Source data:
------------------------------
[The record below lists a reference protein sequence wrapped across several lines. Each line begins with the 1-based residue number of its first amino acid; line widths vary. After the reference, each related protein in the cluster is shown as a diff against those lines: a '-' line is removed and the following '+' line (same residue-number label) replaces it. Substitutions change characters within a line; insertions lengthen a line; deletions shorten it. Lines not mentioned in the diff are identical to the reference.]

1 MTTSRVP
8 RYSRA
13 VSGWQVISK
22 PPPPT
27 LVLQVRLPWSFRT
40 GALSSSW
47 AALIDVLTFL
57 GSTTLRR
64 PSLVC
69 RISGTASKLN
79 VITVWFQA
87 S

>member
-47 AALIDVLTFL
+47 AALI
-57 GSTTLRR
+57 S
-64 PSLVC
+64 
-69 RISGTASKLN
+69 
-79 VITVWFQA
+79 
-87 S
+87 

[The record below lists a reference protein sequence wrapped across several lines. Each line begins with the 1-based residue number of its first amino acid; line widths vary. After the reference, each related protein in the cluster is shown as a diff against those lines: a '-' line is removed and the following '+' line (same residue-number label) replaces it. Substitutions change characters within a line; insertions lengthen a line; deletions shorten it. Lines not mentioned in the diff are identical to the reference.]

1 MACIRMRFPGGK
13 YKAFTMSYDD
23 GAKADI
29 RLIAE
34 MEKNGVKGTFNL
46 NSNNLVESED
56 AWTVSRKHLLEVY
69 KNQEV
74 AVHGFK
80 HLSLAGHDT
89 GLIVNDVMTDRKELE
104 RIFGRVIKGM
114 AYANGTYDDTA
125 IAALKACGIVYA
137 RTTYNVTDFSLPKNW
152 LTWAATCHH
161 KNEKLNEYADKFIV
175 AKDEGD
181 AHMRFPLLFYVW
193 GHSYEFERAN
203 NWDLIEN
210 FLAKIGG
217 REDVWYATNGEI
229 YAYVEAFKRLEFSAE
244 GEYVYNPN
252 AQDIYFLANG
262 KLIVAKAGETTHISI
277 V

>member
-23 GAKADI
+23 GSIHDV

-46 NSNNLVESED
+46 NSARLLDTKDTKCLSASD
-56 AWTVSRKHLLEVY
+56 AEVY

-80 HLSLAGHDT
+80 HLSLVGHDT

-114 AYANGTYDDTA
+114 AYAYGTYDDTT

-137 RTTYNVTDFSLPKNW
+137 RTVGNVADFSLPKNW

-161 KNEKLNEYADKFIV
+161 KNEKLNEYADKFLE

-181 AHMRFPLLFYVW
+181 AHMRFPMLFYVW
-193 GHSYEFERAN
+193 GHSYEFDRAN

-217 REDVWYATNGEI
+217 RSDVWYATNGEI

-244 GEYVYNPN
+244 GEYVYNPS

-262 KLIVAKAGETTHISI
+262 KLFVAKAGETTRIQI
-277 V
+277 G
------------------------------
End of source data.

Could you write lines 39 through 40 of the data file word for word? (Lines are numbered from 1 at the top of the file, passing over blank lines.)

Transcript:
104 RIFGRVIKGM
114 AYANGTYDDTA